As a solopreneur, the title doesn’t matter – not one bit.

You’re the customer service rep, the troubleshooter, the CEO and the grunt. Soup to nuts, it’s all you.

Actions and the work we actually do, our true output – that’s what matters most as a solopreneur.

It’s time to strip away the emperor’s clothes and get down to the hidden truth.

Naked Roles.

Your Business Has Five Primary Roles:

  1. Novice
  2. Specialist
  3. Expert
  4. Generalist
  5. Broker

Wow. Were you expecting something else?

Well, you’d be surprised to learn how misunderstood roles really are even these five.

As simple as the list may seem, you don’t know what these roles really mean to your business, atleast not yet.

Why, because these roles plug into a business system in a way you probably don’t expect or understand, but you will soon.

So, before we dive into the five primary roles, let’s establish the importance of the business system these roles plug into.

The Two Primary Business Systems:

  1. Direct to client
  2. Subcontractor

Simple, deceptively simple.

That’s the whole problem.  This is so easy to overlook it takes people years just to figure out these two business systems and how to Role Fit properly. And as a solopreneur, this is a huge part of your business and you may very well be plugged into both systems at the same time.

It’s possible to have the same role in either system, yet have totally different experiences based on whether or not you are working directly with the client project or not.  This can be a maddening experience if you don’t understand it.

Follow along as we map this out.

Direct to client

This means you are working directly with the client (owner or decision maker) and you’re required to interface with them directly for the work being done.  In this case, the client knows you and has direct expectations of you and your work.


In this capacity, you are directly interfacing with another person on behalf of the actual client project. In this case the client probably does not know about you and you most likely have two sets of expectations on you – your direct client (the person who subcontracted you) as well as the client’s expectations which is being screened and filtered to you through the person who subcontracted you.

Clearly these two systems are not the same and they both have their advantages and disadvantages.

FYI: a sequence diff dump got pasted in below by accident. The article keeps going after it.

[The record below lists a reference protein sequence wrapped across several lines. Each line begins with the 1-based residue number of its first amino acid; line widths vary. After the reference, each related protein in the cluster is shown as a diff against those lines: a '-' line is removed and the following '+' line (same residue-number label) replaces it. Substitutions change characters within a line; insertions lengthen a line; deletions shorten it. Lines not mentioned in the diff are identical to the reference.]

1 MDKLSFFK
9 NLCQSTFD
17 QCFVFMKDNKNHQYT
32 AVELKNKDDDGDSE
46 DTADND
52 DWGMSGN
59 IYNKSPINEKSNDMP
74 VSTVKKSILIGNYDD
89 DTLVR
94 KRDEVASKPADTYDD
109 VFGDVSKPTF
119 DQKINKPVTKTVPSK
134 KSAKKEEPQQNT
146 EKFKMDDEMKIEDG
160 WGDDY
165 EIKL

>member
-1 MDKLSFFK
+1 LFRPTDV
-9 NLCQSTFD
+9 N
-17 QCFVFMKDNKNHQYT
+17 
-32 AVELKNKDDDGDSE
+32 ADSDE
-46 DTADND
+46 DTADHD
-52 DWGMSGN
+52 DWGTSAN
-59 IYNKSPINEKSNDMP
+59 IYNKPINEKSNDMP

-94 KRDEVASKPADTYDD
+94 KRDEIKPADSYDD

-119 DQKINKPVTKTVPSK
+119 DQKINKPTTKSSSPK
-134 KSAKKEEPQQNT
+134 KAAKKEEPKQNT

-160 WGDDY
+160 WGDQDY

Here’s A Hard Pill to Swallow, Are you Ready?

A majority of your challenges will stem from understanding your role and your approach to the business system you are pluged into.

Now for the Real Tough Love.

Are you ready?

It’s. Not. About. You.

When it comes to the customer, the person who is paying you, it’s never about you – it’s about them and this is why role fitting is tremendously important.  Not only is it about the customer, but it’s about what the customer thinks they are getting for themselves through you (your role in the system).

There just isn’t room enough for it to be about you and about the customer – so the customer is always first in line.

It’s not uncommon to approach everything like it’s about you and your business. Aren’t you so special the client project wants you? Nope, not yet.

But if you skip yourself and just go straight to making it about the customer then you are able to see yourself as they see you and you’ll be able to show them exactly what you want them to see.

Let’s dig deeper into these two business systems.

So, if you are working direct to client you’ll behave differently than if you are a subcontractor through a third-party.  All your communications, expectations, accountability and execution will all be affected by this.  You’ll have the same roles, but act differently because they are very different business systems and the system dictates expectations and roles.

Picture yourself directly with the client for a moment.

It’s you shaking their hand, chatting with them on the phone, trading emails and discussing client project matters.  It’s the two of you rapport building and developing a relationship and discussing what’s worked or failed. It’s you creating context for the client project.

It’s also you answering the hard questions, doing the follow up calls, overcoming challenges and talking through hot topics.  It means you and the client project are a team trying to get the work done.

Your working with their staff and getting to know all the people and things that are directly related to the project and usually a lot of other things that are on the outside including people’s personalities, work style, and interest (or lack of interest) in the client project.

Who’s in charge?

This direct to client system brings about all sorts of considerations on whether it’s you or the client leading the way.  Who is doing the asking and telling? Who is making the decisions and creating expectations.  In short – who’s got what role?

Ok, got it?  That’s working directly with the client.  That’s the “direct to client” business system.

Now then, picture yourself for a moment as the subcontractor.

Who’s your client here?

If you said “both” you’d be right. You are now the proud owner of two clients – the one that brought you in as a subcontractor and the man in the ivory tower who doesn’t even know you exist, what you’re good at, and what you bring to the table.

You’re now dealing directly with a secondary person who “owns” the client project.  This can be fantastic news for you. It could result in highly efficient conversations, little to no hand-holding, and a much appreciated “I trust you” business relationship.

You very much need to ‘win’ your relationship as a subcontractor and the way to do it is very different than it is when dealing directly with the client.